The Sunday of the Last Judgment is also known as Meat-Fare Sunday, since it was the last day in the Early Church on which one could eat meat until the Pascha was celebrated.  The full name for this Sunday was ‘Farewell to Meat’ and was shortened to Meat Fare.  Here, we begin gradually to prepare ourselves for the great fasting efforts of Lent.


     The Gospel for this Sunday seems severe, but it is about love.  We will be judged on how we loved each person that God put in our path; how we saw Christ in each person we met.  We are challenged to incorporate this into our lives.


     The Lord said: “When the Son of God comes in his glory, escorted by all the angels of heaven, he will sit upon his royal throne, and all the nations will be assembled before him.  Then he will separate them into two groups, as a shepherd separates sheep from goats.  The sheep he will place on his right hand, the goats on his left.  The king will say to those on his right: ‘Come.  You have my Father’s blessing!  Inherit the Kingdom prepared for you from the creation of the world.  For I was hungry and you gave me food.  I was thirsty and you gave me drink.  I was a stranger and you welcomed me, naked and you clothed me.  I was ill and you comforted me, in prison and you came to visit me.’


     Then the just will ask him: ‘Lord, when did we see you hungry and feed you or see you thirsty and give you drink?  When did we welcome you away from home or clothe you in your nakedness?  When did we visit you when you were ill or in prison?’  The king will answer them: ‘I assure you, as often as you did it for one of my least brothers or sisters, you did it for me.’ 


     Then he will say to those on his left: ‘Out of my sight, you condemned, into that everlasting fire prepared for the devil and his angels!  I was hungry and you gave no food.  I was thirsty and you gave me no drink.  I was away from home and you gave me no welcome, naked and you gave me no clothing.  I was ill and in prison and you did not come to comfort me.’  Then they in turn will ask: ‘ Lord, when did we see you hungry or thirsty or away from home or naked or ill or in prison and did not attend you in your needs?’  He will answer them: ‘I assure you, as often as you neglected to do it to these least ones, you neglected to do it to me.’  These will go off to eternal punishment and the just to eternal life.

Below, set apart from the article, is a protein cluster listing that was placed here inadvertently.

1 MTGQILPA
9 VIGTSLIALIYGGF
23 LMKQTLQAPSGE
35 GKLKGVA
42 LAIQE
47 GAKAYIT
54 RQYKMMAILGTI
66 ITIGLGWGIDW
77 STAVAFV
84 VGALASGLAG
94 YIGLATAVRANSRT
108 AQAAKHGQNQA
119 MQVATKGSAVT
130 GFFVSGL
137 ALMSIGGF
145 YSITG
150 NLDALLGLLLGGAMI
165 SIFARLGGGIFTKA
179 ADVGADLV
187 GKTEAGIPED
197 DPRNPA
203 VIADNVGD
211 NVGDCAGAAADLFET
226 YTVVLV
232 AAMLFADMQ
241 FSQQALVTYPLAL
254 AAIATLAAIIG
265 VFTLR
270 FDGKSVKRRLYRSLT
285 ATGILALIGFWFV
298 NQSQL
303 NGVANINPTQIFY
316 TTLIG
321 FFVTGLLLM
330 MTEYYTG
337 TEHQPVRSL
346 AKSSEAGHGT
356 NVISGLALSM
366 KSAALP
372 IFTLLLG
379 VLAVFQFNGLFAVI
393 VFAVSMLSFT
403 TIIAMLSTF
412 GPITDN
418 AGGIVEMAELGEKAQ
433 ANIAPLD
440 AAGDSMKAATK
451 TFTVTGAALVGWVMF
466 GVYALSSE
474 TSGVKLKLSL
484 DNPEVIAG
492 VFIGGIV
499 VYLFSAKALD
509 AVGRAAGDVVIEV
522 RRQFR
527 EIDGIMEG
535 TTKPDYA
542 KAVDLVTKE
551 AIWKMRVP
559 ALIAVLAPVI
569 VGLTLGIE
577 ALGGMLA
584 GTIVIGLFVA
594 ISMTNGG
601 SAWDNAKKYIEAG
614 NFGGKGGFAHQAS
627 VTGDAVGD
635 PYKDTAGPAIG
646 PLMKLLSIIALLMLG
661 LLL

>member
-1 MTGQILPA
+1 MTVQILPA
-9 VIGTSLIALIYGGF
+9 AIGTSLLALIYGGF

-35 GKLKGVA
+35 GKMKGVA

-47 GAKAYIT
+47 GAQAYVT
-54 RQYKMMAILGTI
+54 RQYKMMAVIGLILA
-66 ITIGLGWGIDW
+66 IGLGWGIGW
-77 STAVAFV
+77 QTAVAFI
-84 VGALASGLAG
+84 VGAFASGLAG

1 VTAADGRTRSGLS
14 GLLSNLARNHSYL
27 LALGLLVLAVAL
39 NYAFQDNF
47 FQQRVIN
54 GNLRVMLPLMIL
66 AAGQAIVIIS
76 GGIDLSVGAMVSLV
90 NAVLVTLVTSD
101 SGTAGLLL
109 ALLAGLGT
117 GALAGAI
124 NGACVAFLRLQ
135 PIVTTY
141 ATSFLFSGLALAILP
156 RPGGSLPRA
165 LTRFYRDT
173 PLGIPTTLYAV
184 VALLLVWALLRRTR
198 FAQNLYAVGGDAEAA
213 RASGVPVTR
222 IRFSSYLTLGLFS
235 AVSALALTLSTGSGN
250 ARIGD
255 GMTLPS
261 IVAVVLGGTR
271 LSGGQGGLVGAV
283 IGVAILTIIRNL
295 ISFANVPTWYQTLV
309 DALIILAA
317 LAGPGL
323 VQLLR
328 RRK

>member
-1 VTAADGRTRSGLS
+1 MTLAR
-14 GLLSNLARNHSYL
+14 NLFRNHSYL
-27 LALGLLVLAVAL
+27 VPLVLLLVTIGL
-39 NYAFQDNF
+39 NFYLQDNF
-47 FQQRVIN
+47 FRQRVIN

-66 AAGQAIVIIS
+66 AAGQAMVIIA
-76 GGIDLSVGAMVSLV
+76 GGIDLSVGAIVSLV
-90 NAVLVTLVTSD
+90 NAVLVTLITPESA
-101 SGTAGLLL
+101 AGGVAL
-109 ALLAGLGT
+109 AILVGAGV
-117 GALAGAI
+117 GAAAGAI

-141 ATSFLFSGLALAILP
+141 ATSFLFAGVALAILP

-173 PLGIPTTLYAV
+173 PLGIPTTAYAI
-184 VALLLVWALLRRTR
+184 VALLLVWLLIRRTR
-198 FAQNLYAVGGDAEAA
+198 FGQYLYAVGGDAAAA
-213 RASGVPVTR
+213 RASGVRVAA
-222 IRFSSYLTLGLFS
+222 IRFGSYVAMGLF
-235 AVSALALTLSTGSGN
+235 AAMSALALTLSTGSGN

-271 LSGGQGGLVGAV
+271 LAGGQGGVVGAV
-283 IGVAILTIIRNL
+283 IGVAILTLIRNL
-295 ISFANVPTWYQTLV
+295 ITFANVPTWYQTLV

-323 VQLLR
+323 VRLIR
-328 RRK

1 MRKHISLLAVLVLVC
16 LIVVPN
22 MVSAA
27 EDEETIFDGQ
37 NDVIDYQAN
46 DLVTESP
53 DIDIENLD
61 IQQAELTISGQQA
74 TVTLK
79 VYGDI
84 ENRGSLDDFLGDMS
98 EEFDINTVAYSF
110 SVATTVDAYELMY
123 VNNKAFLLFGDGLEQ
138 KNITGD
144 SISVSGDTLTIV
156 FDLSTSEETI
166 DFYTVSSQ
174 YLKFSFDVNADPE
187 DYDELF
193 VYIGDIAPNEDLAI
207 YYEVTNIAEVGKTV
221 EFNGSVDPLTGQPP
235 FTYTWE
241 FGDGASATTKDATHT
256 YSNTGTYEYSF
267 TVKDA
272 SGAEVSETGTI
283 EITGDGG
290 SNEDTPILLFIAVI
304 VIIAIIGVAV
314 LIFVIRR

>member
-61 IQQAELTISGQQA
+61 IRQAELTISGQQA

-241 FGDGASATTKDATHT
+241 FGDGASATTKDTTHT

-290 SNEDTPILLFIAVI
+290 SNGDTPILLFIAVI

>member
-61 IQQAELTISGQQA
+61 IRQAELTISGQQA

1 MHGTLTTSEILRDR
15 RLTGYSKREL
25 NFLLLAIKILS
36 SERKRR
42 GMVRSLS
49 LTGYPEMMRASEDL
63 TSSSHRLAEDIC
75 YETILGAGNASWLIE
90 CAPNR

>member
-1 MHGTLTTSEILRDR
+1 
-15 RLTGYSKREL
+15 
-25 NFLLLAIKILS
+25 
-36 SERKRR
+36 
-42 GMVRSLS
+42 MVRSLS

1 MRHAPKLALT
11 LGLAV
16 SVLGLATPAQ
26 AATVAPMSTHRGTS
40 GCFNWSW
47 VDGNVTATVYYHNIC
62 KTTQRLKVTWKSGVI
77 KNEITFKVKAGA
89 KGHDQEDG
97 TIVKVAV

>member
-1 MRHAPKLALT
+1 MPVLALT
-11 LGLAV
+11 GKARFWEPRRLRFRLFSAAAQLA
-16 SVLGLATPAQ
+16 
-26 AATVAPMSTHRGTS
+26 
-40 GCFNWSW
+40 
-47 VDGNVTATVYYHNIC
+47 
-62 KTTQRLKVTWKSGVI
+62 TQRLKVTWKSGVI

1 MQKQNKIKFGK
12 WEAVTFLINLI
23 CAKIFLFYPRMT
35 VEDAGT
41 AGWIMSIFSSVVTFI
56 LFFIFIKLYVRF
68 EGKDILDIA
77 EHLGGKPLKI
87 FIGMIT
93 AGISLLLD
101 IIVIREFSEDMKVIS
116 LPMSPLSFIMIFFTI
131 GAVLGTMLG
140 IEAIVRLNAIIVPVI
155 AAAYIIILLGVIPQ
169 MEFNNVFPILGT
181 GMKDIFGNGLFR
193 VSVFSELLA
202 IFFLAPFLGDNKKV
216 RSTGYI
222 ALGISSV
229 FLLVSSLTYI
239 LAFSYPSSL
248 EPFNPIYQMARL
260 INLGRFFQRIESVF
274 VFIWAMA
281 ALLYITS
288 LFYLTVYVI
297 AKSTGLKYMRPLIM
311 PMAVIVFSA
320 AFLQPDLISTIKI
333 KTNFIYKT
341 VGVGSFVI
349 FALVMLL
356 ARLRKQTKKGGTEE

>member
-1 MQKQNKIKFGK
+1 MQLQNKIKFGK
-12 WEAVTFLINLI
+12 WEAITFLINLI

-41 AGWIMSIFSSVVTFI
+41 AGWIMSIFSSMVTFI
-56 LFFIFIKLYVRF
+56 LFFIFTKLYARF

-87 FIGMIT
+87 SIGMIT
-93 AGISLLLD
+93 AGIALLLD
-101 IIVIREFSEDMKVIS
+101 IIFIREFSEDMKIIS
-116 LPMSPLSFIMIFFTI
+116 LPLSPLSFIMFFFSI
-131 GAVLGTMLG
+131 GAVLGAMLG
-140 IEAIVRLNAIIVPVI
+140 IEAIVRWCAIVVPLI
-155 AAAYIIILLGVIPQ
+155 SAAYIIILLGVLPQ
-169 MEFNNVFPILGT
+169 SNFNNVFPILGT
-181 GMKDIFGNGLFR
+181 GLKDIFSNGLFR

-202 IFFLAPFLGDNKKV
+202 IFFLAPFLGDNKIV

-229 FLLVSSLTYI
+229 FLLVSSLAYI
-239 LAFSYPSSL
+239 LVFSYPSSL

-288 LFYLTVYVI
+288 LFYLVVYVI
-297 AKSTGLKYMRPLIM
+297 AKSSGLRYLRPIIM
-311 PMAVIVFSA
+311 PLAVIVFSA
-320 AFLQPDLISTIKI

Our love for God must be active.  We need to recognize Jesus in the men and women we meet – even those whom we would never associate.  Giving alms and doing good to others is a huge part of the Christian life, but it is often assigned to the seasons of Great Lent or Phillipian Fast.


     Many saints have had the experience of meeting Jesus in the least likely of places.  St. Francis of Assisi was terrified of lepers.  After his conversion, he forced himself to go to the leper Colony and wash their wounds.  As he did so, the leper became Christ and St. Francis realized that Jesus resides in the least likely of human beings. 


     All men and women are created in the image and likeness of God, and Christ, the perfect image of God, dwells in all of us.  We find Christ in our neighbour, and not least in our neighbour who is in any kind of need.  If Lent is a time when the thought of judgment should spur us to repentance, then authentic repentance leads us to put love into practice in our daily living and in all our relationships.

                                                            Orthodox Lent, Holy Week and Easter
                                                                      Hugh Wybrew, p. 34.


Since we know the Lord’s commandments, let us live accordingly: Let us give the hungry food, the thirsty drink; let us clothe the naked, welcome strangers to our homes, visit those in prison and the sick; so that he who will judge the whole earth will say even to us: “Come, you that are blessed by my Father, inherit the Kingdom prepared for you.”

                                                                      Vespers Stichera


Where is Jesus hiding in my family, school, neighbourhood, Church?  What does Jesus need from me?  What prevents me from recognizing Jesus in people who are naked, hungry, thirsty, ill, imprisoned or lonely?


 KONDAK (Tone 3)

 O God, when You come to earth in all Your glory, * when all things will tremble, when the river of fire will flow before Your judgment seat, * when the books will be opened and when what is secret will be revealed; * then save me from the unquenchable fire, * and grant that I may stand at Your right hand, most just Judge.



 ·       Go through your closets and give clothes to the poor.


 ·       Have a bottle drive and give the money to the local food bank.


 ·       Put a sign on your mirror that says:
Jesus lives in me!


 ·       Put a sign on your door that says:
Jesus lives in others!


·       Pray for people who are lonely and sick, remember them as a family, class or individually.


·       Put chocolate in the food hampers at Church, not just food you dislike.


·       Try to spend a whole day thinking about others first.


·       At the end of each evening, class, week ask yourself if you helped anyone who was in need.


·       Where did you meet Jesus today?